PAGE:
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topic 1721

Temperature of acid copper solution

A discussion started in 1998 but continuing through 2018


Q. Can anyone give me information as to why bright acid copper plating takes longer during the hot summer months? We are plating small (40mm) diameter lead medals.

Does anyone have the same problem? If so what suggestions can you give me.?

Mick Long
MEDALS - Australia


A. It is the nature of the beast. You will have to add cooling coils to keep up quality and production when the air gets warm, or the tank heats up from the passage of current. This information should be available in the Technical Bulletin for the acid copper additives. The higher temperature also chews up brightener, and this creates organic impurities, and the need to carbon treat more often. It would be worthwhile to run the bath at the correct temperature. Please see the finishing.com directory for suppliers.

tom & pooky toms signature
Tom Pullizzi
Falls Township, Pennsylvania


A. Mick:

"The Nature of the Beast" referred to above is well known and can be used to your advantage if you so desire. It is as follows:

Electroplating solutions are actually chemical etching solutions that you force to run in reverse with your rectifier. Especially Acid copper which is heavily laden with 10% v/v of Sulfuric Acid or more. As you have no doubt observed in other systems, as temperature of an etch bath rises, etch rates increase. This is the phenomena you are fighting in the summer months. Acid Zinc baths are even worse than your copper. So on your workpiece, you are trying to plate at say, for example, 20 ASF with temperature cold at 20 °C, and it works fine. You get 20 ASF worth of Copper at the cathode. At 25 °C, the etching of copper off your part is no longer negligible, and probably has a rate equivalent to 10 ASF but in the reverse direction. So of your 20 ASF supplied by your rectifier, 10 ASF's worth of the copper is being etched away by your bath, so you only net out a slow 10 ASF at your cathode. At 30 °C, the etch rate is so high that it may account for greater than 20 ASF, so you net out with nothing at your cathode. Now just imagine what is happening at your anode! It is dumping copper into your bath! Also the organic brighteners may lose their activity or become sparingly insoluble at these temperatures.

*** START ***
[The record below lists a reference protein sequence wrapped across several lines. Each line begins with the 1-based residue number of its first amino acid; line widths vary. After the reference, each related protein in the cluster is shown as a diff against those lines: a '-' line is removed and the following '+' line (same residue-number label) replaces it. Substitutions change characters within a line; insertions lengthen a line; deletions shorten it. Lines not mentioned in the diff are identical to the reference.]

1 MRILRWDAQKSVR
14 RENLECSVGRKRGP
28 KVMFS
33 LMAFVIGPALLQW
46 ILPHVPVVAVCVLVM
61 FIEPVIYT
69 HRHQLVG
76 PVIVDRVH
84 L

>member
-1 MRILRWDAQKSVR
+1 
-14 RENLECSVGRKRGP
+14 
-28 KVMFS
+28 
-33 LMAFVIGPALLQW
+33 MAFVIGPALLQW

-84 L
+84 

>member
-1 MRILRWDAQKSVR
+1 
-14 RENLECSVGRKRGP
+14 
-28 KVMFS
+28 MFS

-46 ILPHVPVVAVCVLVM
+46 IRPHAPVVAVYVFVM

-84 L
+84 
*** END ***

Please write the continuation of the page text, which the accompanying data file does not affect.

How to use this to your advantage? Higher temperatures can support higher rates of plating if you engineer for them. 100's of ASF. Your throughput can increase 100's of %. But it requires a bit more than just turning up the current.


Dave Kinghorn
Dave Kinghorn
Chemical Engineer
SUNNYvale, California


Q. WOW Dave !

Your information has really got me thinking, back to the books for me I guess.

As I am new to this type of work I have discovered that previous platers have had great difficulty because current consultants informed them that they could plate at temperatures up to 32 °C.

It's winter now but summer's coming.

Mick Long [returning]
MEDALS - Australia


A. Gentlemen,

I agree with Tom. The low efficiency in acid copper plating at high temperature is mainly caused by failure in additive functions. With adequate additives, copper deposition can be performed at around 30 °C.